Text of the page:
This week I’ve been in Berlin, Germany, to speak at the World Health Summit 2010. Yesterday, I participated in a panel discussion and press conference at the Summit which is being held at Charite’ Berlin, the largest public hospital system in Europe. Our panel topic was Information Technology: New Horizons in Health Care. The panel was chaired by my colleague Dr. Edward Shortliffe, President and CEO of the American Medical Informatics Association. Other participants included Balazs Szarthmary, senior director, global health strategy & operations healthcare and life sciences, Oracle Corporation; Andreas Demetriades, director general, health insurance organization, Cyprus; and Dr. Deborah Peel, founder and chair, Patient Privacy Rights Foundation.
Dr. Shortliffe reminded the audience that the goal of IT must be to improve health, improve healthcare and lower healthcare costs. Mr. Szathmary provided some tips on how to successfully manage IT projects. Ideally, he said, the optimal IT project is “big enough to justify the development of software and processes and reach the required economies of scale”. He also noted, among other things, that “bottom-up project approaches involving all stakeholders promise better results than centrally planned top-down project management”. Mr. Demetriades shared his experience in designing and developing an integrated IT system for a single payor in Cyprus that resulted in a successful e-Record for citizens. Dr. Peel raised awareness of the importance of patient privacy in all matters pertaining to the storage of electronic health data and the risks associated with security breaches. She firmly advocates that patients must have control over their data and how it is shared or used by others. My role on the panel was to discuss how IT is transforming the health industry. I shared some of my thoughts on how IT can be applied to bend the cost curve in healthcare with a few observations and recommendations pertaining to both the supply side and demand side of the industry.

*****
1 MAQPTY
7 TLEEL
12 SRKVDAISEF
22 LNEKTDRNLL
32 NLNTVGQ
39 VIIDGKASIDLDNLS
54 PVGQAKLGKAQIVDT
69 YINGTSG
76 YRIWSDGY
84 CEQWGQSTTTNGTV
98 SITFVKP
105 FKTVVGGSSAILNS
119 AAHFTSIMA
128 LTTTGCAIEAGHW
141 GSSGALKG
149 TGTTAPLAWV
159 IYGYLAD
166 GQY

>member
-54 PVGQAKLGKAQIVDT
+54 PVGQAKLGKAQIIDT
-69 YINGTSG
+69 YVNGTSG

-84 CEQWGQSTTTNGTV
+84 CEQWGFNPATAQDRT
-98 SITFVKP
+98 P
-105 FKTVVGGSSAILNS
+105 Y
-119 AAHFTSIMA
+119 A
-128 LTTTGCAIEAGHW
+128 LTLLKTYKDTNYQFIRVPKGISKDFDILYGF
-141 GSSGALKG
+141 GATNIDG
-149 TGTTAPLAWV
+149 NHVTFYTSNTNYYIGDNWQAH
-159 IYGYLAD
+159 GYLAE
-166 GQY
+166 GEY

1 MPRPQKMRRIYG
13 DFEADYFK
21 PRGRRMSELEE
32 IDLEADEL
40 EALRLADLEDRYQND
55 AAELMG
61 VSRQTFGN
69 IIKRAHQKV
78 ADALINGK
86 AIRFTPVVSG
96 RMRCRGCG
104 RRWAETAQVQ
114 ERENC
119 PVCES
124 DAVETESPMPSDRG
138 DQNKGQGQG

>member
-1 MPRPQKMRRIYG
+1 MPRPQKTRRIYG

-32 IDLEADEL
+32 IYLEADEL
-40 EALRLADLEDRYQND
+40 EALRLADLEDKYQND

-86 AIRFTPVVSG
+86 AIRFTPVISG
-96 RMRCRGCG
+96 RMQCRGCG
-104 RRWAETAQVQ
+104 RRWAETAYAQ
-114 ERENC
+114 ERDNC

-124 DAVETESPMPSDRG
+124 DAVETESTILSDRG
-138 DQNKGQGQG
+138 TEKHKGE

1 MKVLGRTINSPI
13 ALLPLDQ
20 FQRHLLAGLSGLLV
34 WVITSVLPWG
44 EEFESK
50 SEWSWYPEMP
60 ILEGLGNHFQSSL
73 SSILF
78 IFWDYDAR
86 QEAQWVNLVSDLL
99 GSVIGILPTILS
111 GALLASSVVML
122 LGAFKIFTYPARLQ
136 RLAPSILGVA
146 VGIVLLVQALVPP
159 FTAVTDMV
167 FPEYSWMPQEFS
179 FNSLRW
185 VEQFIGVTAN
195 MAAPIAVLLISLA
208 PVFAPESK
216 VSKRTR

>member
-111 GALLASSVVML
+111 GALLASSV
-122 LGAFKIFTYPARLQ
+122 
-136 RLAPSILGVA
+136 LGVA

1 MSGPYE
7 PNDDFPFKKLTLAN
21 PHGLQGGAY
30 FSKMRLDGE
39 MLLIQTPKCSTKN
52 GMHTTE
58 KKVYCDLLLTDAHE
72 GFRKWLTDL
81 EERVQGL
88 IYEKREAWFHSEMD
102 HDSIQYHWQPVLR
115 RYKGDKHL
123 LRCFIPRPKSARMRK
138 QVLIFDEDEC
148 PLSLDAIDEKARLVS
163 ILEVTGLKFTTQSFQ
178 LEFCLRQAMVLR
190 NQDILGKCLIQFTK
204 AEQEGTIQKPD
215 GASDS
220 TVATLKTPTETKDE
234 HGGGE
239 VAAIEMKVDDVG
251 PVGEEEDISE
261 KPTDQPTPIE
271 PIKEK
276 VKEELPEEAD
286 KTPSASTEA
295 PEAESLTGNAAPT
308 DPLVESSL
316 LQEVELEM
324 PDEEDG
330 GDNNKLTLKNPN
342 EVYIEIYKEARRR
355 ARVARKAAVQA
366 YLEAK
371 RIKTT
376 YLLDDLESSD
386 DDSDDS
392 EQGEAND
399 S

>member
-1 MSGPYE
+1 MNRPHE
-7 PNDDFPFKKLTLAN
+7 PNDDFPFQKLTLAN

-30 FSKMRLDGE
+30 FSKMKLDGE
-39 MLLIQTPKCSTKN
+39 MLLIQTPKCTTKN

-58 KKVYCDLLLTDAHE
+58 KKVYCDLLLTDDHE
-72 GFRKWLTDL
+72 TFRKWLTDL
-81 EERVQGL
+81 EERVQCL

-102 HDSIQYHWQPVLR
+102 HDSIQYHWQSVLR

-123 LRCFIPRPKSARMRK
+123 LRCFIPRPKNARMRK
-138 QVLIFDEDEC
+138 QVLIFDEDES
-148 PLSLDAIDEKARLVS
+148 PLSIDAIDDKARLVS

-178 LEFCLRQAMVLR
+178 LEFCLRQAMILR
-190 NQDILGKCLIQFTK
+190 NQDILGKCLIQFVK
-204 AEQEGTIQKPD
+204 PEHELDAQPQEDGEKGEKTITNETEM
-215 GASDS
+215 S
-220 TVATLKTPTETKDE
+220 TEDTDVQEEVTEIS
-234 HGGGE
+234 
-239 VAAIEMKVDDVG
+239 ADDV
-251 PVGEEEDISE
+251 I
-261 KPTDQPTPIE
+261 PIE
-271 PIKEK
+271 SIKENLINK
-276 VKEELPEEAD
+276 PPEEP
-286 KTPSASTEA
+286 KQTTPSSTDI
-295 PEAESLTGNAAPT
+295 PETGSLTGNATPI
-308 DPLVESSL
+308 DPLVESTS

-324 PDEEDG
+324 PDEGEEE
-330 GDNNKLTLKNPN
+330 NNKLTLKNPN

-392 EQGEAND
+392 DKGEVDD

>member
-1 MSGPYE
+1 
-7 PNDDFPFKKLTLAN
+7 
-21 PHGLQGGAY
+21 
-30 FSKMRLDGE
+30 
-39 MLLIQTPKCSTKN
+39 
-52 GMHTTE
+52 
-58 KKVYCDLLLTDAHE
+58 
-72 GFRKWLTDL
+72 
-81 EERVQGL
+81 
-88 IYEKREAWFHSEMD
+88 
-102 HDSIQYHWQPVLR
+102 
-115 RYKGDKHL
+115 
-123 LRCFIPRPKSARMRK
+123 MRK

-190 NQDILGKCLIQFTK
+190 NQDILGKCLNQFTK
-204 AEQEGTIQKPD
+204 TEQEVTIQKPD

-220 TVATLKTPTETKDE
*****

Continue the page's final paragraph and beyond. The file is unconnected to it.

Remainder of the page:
The day ended last evening with a spectacular dinner at the German Historical Museum. The setting was absolutely stunning. I must compliment Summit organizers for putting on a truly memorable experience including great food and entertainment.
Finally, I would like to remind you that the second program in our weekly on-line video series, Microsoft Health Tech Today, has now been posted for your viewing pleasure. If you want to see some cool mobile devices designed with healthcare workers (and the environment they work in) in mind, be sure to check it out.
Bill Crounse, MD Senior Director, Worldwide Health Microsoft